* Carefully read through the marketing language, and think about what it says–and doesn’t say. If something sounds too good to be true, it probably is.
What’s the Alternative?
Here's a rundown of some popular CAM options tried by teens. Remedy What It Is Helps With Acupuncture Acupuncture is a form of Managing pain and traditional Chinese nausea, increasing medicine. Acupuncturists circulation, and use thin needles on improving immune specific points on the body functions to balance the body's energy. Chiropractic Chiropractors adjust Treating neck and Care joints, mostly in the spine, back pain, sports so they are aligned injuries, and certain properly. Chiropractors types of headaches may also work on muscles or recommend strengthening exercises. Dietary People ingest dietary Supplementing the Supplements supplements to add to the diet. For example, foods they eat. someone who is Supplements can contain allergic to dairy substances such as products might take a vitamins, minerals, herbs, calcium supplement to enzymes, and amino acids. make sure he or she Supplemental products gets enough calcium. also come in many forms: powders, liquids, tablets, and capsules. Massage Massage is a healing Relieving sore Therapy technique in which muscles, decreasing structured pressure is stress, improving applied to the body. circulation, healing an injury, and managing pain Remedy Teens Say Acupuncture "I really like it a lot. I usually go once a week and see a lot of improvement with pain. It doesn't hurt at all. It helps me relax and eases everything." --Helena Landegger, 16 Chiropractic "I went to a chiropractor Care because I had pain in my shoulder. The adjustments not only helped my shoulder [but] also gave me more energy, decreased my anxiety, and improved my overall health. They even improved my posture." --Trevor Eddy, 18 Dietary "I take chewable Supplements multivitamins. They taste pretty disgusting, but I take them because I think they're good for me." --Caty Cleskewicz, 14 Massage "I strained a muscle in Therapy my calf while running, so before track and cross-country practice, the sports trainer at my school massages the muscle and shows me how to stretch it. The massage definitely helps." --Jen Brill, 17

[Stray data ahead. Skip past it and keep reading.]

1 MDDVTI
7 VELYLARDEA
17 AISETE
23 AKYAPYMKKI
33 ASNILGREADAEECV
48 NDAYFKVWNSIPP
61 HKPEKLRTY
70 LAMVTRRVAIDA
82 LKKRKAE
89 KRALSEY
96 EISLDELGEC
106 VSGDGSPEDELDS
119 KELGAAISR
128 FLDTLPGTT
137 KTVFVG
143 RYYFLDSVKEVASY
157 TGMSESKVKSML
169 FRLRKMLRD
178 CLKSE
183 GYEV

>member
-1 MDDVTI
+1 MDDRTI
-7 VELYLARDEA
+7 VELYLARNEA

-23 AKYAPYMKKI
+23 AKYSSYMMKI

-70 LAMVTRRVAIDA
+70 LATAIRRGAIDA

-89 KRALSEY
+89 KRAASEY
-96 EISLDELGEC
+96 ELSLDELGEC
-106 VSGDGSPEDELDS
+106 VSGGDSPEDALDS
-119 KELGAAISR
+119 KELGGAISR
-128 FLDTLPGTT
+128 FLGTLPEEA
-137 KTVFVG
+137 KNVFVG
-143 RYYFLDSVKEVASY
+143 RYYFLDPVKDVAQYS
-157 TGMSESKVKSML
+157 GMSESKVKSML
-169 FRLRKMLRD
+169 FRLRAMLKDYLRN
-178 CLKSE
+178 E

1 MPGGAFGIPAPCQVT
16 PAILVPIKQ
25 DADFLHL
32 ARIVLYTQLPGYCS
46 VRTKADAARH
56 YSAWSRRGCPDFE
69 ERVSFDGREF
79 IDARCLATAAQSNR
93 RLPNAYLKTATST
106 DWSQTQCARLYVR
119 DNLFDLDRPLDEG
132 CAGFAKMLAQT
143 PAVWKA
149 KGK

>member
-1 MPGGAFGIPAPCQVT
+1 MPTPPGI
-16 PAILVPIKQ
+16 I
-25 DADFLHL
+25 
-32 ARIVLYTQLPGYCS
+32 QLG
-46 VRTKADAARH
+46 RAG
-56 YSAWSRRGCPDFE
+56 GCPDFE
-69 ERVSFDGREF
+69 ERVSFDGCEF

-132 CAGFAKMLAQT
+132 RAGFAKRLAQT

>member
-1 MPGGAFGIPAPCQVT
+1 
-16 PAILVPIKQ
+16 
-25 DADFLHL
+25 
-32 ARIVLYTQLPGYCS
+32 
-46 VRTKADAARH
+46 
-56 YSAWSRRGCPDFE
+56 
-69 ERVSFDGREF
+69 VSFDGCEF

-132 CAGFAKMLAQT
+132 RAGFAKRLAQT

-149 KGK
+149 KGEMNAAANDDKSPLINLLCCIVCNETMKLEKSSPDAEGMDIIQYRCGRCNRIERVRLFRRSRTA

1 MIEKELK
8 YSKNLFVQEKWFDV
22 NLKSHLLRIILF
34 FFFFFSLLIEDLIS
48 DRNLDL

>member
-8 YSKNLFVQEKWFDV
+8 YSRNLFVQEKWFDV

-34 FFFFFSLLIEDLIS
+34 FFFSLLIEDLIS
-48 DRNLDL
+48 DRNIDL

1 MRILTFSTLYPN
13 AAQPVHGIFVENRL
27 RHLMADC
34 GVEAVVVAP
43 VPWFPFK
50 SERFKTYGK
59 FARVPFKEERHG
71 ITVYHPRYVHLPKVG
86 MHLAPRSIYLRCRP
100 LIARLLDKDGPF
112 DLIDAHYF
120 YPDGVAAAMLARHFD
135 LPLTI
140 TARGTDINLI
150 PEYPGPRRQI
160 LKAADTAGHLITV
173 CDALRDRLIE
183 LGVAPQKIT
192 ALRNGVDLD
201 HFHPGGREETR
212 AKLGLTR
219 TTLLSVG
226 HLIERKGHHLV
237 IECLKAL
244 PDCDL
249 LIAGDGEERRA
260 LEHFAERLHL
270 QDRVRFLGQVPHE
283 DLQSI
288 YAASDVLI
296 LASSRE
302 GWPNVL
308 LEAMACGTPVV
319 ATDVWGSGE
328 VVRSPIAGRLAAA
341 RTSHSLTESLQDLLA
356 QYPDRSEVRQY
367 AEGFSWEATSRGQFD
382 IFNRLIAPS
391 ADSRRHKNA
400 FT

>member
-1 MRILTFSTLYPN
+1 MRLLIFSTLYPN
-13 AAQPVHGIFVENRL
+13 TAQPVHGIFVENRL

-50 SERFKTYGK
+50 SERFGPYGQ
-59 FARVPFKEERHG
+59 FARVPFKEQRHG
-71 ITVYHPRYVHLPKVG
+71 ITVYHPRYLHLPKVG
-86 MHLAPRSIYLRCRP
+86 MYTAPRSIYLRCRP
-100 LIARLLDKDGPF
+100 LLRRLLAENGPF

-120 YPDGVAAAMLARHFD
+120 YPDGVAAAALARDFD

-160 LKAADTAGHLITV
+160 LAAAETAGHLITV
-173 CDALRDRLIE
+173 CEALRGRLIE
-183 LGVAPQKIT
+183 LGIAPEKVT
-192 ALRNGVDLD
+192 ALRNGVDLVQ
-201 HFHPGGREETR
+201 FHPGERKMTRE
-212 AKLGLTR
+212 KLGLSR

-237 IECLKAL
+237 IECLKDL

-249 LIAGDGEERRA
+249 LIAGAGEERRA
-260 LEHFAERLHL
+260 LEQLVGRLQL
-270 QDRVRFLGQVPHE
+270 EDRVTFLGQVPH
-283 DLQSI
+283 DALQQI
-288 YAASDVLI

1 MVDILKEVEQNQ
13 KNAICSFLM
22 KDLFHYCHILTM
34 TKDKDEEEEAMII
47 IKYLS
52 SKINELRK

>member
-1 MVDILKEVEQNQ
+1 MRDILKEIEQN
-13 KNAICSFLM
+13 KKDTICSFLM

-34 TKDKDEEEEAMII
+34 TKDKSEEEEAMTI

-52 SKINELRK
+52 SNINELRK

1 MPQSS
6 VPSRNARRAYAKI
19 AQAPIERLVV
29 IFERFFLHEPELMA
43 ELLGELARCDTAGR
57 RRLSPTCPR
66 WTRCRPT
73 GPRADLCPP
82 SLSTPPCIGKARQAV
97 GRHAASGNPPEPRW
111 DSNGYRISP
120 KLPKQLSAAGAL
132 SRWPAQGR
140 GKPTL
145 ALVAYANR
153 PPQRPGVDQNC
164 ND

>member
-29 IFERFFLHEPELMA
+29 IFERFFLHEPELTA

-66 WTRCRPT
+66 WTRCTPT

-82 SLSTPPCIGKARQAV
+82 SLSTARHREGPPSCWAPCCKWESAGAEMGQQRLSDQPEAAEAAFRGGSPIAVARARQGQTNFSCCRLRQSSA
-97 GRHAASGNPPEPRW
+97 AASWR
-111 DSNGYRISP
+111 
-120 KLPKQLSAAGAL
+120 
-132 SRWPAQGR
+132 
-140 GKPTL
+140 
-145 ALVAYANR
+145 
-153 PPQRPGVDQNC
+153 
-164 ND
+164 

* What are the five main types of complementary and alternative medicine (CAM)? (complete systems of beliefs and practices, natural treatments, healing techniques, manipulative therapies, and the mind-body connection)
* What distinguishes CAM from conventional medicine? (It emphasizes creating a sense of balance in the body, developing a partnership between the patient and the caregiver, and helping the body heal itself.)
* How might you determine whether CAM treatment is right for you? (Consider the condition you are trying to treat, talk with your family and health providers, research the treatment, and think about how effective and reliable the treatment and practitioner are.)
Instruct students to research a particular form of CAM. They can find descriptions of other treatments on the Web site of the National Center for Complementary and Alternative Medicine (www.nccam.nih.gov), at the library, and elsewhere. Reports should cover the history of the treatment, how it is believed to work, conditions for which it is thought to be useful, evidence for and against its effectiveness, and its reputation among mainstream medical experts. Have students present reports during class; then compare and contrast the different types of CAM.
* Jeanne Rattenbury looks at the origins of therapies and current practices in Understanding Alternative Medicine (Franklin Watts, 1999).
* TeensHealth assesses the risks of alternative therapies: